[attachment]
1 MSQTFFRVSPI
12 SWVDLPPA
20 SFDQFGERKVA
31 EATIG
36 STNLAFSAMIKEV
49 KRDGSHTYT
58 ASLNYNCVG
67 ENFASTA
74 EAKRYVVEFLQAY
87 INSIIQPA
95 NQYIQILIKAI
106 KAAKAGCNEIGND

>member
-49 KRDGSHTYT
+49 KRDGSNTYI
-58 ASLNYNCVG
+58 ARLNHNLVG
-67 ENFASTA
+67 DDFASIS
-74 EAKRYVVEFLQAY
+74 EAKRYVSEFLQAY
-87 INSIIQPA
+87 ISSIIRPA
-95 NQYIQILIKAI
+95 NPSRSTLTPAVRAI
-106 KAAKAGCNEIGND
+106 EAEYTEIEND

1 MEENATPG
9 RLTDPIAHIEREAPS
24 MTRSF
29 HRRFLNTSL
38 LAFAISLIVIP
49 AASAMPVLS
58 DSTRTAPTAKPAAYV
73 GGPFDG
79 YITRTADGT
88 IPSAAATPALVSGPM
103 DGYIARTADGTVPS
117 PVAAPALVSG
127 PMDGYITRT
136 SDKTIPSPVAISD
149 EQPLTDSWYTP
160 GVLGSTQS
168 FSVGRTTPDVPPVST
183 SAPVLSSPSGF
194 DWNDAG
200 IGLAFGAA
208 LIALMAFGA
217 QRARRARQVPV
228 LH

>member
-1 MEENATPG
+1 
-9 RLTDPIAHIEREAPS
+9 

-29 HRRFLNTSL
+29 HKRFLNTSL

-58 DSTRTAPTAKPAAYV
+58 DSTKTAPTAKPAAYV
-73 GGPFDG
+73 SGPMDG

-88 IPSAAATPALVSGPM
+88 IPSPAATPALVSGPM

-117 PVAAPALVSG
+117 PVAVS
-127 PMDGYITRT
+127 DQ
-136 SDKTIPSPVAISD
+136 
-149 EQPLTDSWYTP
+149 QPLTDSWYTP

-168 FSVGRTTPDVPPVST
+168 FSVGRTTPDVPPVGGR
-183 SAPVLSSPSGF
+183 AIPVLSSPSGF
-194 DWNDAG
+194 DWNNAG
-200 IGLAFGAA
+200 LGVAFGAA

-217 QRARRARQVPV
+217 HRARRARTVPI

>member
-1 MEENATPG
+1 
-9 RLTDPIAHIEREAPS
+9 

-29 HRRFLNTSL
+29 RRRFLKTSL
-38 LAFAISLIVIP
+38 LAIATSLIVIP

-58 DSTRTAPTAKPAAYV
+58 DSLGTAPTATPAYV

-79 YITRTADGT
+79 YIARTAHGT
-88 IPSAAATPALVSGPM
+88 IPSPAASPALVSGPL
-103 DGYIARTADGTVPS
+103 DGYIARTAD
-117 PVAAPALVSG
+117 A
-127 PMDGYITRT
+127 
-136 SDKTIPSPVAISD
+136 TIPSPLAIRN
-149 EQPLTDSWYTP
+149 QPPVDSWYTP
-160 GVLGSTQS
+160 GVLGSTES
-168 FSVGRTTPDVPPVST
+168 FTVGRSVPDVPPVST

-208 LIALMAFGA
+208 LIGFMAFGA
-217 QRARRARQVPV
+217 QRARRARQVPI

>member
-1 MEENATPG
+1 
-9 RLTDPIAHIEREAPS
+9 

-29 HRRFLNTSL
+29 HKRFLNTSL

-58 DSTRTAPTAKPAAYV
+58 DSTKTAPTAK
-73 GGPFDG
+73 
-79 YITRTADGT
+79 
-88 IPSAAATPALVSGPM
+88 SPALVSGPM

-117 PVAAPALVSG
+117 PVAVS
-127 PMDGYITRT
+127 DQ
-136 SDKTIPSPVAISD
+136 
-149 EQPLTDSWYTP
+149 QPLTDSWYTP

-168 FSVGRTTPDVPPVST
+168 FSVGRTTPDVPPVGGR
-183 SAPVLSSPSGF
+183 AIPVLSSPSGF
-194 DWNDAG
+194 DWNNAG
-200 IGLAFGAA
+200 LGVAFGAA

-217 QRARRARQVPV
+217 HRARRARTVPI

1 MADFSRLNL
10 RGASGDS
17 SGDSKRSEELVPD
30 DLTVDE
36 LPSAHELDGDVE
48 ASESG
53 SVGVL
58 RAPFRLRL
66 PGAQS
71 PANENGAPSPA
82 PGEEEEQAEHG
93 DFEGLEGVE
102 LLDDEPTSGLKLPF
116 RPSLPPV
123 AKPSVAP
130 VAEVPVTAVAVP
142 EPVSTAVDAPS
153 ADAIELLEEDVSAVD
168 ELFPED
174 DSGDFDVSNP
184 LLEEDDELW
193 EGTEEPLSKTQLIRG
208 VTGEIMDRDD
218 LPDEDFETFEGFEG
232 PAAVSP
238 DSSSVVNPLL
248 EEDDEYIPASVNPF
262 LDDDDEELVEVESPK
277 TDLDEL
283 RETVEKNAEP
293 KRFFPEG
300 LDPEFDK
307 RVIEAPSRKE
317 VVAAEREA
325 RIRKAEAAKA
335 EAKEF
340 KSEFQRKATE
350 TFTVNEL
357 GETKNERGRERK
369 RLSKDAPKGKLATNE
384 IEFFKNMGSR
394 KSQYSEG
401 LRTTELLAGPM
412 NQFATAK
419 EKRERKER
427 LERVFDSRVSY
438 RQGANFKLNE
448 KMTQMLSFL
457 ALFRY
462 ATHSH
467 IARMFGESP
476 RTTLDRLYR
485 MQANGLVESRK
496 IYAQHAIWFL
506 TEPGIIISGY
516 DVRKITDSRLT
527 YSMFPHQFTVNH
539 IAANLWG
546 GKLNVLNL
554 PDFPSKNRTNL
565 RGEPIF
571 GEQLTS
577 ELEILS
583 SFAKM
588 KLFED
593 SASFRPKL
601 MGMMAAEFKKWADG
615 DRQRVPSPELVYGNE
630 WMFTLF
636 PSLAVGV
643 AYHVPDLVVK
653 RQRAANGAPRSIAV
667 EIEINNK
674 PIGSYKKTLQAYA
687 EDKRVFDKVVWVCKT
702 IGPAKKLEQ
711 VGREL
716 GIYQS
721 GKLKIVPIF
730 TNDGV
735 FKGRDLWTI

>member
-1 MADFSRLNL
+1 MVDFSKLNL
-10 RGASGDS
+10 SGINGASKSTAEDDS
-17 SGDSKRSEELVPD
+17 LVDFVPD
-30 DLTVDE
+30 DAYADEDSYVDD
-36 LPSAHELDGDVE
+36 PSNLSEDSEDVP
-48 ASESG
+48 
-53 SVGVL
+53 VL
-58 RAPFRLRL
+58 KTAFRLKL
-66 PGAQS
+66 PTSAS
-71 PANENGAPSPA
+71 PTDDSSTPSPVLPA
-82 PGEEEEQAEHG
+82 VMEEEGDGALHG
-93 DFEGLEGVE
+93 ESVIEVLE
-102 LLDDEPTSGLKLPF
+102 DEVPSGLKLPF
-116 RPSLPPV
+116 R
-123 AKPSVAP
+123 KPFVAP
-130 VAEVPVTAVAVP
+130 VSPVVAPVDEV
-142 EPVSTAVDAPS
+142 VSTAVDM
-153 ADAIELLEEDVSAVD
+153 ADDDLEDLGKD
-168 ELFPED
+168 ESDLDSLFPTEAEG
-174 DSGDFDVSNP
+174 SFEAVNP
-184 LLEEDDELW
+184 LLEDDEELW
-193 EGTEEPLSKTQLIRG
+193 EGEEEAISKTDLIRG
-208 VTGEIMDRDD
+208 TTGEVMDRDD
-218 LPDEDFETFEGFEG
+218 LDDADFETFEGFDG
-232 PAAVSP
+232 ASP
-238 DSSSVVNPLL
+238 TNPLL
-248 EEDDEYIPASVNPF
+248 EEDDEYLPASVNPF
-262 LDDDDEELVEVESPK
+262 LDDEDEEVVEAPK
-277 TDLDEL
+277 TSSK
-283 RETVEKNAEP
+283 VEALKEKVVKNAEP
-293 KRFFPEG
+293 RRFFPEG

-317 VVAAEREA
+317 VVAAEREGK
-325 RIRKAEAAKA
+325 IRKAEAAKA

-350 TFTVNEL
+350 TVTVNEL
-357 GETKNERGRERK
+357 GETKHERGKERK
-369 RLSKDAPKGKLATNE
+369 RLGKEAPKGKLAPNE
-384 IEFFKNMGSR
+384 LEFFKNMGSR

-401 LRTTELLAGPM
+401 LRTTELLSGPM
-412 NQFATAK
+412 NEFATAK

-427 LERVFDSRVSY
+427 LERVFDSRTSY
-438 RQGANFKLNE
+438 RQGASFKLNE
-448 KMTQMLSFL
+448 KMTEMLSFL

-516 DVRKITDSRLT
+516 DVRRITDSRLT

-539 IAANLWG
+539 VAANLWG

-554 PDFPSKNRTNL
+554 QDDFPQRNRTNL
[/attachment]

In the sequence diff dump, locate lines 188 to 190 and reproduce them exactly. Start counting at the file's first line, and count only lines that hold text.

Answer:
384 IEFFKNMGSR
394 KSQYSEG
401 LRTTELLAGPM